It’s the same voice thought that … you’re standing at a precipice and you look down, there’s a voice, and it’s a little quiet voice that goes, ‘Jump…’” • Robin Williams
Last week on Bleeding Cool someone posted a one-word comment meant as a commentary on my depression.
I couple of years back I almost did.
I put a loaded gun to my head and pulled the trigger. There was no shell in the chamber as life, not luck, would have it. Life would have it before I cocked the slide I answered a phone call. A dear friend could tell the pain I was in made me promise to “stay here.”
That stopped me.
On my twenty-fifth birthday, a gun was put to my forehead. When my would-be murderer pulled the trigger, the gun jammed.
That saved me.
There’s a big difference between being saved and being stopped.
I didn’t then, nor do I now, want to die. I just wanted the pain to go away.
I write about my depression for the same reason Wayne Brady and Robin Williams and so many others talk about their depression because it may help someone else deal and help us cope.
Both Wayne and I are still fighting the good fight victories and setbacks along the way are part of the conflict we both know that. Robin lost his battle on August 11, 2014.
He spoke about his depression yet was likewise stricken by dementia with Lewy bodies, a type of dementia that gets much worse over time. I can’t imagine living with that kind of hell.
It pains me to think Robin endured it for as long as he did.
Yes, this is a pop culture website, and there’s an argument to be made my sort of personal reflection does not belong here. On the other hand, I write editorials and opinion columns and It’s because of my opinion, so many of you have found an easy target to voice your opinion.
Unless someone totally mispresents my point or is rude just for the sake of being rude, I take time responding to even the harshest of my critics, and I do so with respect.
In return, I mostly get people trying to school me on my swagger.
Telling a depressed person “jump” and isn’t something you screw around with those who do play with fire. If all you want when you visit sites like Bleeding Cool, ComicMix or any pop culture website is to discuss comics movies or whatever there is nothing at all wrong with that.
I get that. More over I’m not interested in a “very special” episode of the Muppets. I have zero interest in Kermit facing his battle with depression, grabbing a gun high, and tailing it up to the roof of 30 Rock intending to blow his brains out. So, yes, I get that.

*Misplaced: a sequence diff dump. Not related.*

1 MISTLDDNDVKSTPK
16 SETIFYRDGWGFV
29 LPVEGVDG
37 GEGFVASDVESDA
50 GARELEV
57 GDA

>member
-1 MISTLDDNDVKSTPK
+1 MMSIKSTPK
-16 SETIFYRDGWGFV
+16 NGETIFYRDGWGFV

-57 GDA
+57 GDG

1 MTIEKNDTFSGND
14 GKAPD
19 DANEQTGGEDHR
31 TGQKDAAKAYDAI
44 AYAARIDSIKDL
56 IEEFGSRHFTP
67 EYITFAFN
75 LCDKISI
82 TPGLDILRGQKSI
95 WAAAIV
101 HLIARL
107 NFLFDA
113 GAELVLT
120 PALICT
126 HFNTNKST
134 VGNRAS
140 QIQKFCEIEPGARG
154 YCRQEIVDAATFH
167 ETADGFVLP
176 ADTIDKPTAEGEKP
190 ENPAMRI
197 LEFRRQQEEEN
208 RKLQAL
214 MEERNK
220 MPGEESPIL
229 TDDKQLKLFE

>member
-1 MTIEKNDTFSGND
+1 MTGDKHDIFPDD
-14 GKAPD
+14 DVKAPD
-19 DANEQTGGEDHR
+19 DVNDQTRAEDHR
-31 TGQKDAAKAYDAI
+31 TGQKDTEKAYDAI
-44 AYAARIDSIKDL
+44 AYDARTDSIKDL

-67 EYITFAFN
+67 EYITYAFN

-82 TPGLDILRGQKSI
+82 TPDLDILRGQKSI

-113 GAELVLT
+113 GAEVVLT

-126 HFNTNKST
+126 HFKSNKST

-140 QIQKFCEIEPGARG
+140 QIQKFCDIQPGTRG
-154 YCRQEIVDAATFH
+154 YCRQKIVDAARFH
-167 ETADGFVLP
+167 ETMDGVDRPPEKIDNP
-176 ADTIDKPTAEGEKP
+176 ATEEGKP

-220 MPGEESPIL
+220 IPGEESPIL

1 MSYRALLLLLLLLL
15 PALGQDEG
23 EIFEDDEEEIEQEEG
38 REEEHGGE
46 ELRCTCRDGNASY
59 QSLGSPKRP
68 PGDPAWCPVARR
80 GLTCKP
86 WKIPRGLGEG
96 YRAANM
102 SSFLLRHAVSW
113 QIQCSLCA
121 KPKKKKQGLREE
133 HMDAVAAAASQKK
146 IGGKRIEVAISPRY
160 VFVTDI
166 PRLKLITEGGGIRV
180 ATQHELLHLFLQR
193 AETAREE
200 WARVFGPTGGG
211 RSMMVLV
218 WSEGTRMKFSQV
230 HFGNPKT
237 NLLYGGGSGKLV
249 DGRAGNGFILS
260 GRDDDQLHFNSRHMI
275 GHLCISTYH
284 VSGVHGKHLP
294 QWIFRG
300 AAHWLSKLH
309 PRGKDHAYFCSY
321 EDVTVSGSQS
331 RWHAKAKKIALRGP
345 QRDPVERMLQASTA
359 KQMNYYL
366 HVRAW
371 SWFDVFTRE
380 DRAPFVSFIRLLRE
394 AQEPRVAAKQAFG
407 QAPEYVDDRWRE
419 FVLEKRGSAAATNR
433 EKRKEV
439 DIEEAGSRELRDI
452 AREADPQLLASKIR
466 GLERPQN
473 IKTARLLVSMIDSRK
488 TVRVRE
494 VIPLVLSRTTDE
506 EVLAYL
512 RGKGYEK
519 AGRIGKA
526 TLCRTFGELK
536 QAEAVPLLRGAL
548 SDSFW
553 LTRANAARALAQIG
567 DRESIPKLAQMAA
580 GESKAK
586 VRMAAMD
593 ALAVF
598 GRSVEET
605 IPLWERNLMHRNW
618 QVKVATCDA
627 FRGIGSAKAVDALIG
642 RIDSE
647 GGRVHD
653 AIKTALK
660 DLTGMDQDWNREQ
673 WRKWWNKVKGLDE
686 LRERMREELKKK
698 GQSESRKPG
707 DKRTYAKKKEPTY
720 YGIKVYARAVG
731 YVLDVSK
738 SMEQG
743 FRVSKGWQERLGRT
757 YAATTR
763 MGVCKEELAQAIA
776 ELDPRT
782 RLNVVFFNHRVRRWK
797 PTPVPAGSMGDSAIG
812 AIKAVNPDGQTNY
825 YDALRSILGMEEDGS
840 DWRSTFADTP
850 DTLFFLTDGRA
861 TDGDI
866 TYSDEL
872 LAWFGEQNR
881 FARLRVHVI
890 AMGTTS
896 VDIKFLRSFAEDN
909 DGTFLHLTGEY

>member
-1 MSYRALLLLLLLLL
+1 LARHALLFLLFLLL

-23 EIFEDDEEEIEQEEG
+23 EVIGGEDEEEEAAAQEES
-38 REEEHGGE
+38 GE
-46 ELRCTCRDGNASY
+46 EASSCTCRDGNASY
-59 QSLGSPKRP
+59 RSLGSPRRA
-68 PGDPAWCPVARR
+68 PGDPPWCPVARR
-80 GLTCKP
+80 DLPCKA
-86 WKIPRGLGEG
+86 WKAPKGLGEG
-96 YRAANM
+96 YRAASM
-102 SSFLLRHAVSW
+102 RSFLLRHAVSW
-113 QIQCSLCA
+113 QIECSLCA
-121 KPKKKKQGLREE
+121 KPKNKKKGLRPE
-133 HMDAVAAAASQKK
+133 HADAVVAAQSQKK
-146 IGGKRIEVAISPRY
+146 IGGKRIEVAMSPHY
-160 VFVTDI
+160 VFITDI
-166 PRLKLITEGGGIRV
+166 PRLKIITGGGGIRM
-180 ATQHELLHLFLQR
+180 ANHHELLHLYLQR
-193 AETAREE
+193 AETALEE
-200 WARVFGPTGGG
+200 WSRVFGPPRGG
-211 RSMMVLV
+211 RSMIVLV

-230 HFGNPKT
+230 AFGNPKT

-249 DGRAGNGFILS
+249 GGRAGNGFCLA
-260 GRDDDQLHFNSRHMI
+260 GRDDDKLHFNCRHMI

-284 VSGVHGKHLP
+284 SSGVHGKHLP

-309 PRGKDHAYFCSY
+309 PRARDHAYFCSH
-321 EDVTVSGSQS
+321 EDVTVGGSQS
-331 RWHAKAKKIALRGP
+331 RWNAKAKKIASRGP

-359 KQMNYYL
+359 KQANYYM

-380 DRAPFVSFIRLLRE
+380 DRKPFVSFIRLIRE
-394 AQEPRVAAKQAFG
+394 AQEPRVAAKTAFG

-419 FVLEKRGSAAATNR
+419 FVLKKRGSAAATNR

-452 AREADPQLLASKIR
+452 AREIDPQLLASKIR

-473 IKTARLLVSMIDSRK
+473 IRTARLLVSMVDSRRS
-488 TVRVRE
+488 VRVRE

If I did end up watching I doubt I’m posting on the Muppet website how I wanted to see Kermit shoot himself.
However, making such a comment while pretending you’re just scoring points in the hate Michael Davis game is cruel heartless uncalled for and can be dangerous.
I could care less about me, My focus has always been on young people.
Mental illness is still a big taboo in the African American community.
What happens if some black 15-year-old girl suffering from severe depression posted a reply in support of my struggle and got a “jump?” As is often the case what happens is she was subject to the troll pile on mob attack? Most likely nothing happens.
This, however, did happen the mother of such a young lady sent her daughters post to me directly. Having read some BC comments, she was smart enough to think better of having her daughter post at Bleeding Cool.
Say what you will about anything I write – even my depression if you’re sick of hearing about it. I get that; I get all of that. But for god’s sake have some regard for those who may read such as an act of cruelty directed toward them and on a bad day that’s all it takes.
If you don’t like what I write, don’t read it. Shit, I can’t stand fruit cake so why the hell would I ask for a slice, hate it even more, then ask for seconds?
If you’re of such character that you feel ok posting that type of darkness over a silly story about Lois Lane, I’d rather you take your business elsewhere. If this community continues to support this sort of stuff, I’ll go elsewhere.
It’s not worth it.
I didn’t out that person and have no idea if the comment is still up. More than likely was meant to be funny and not hurtful. If there, I’ll ask please that no hurtful comments or hateful rhetoric be directed at him or her. I reacted last week without thinking that the writer may be young, despondent or both.
Thanks, Sandy. I loved the note, enjoy the books.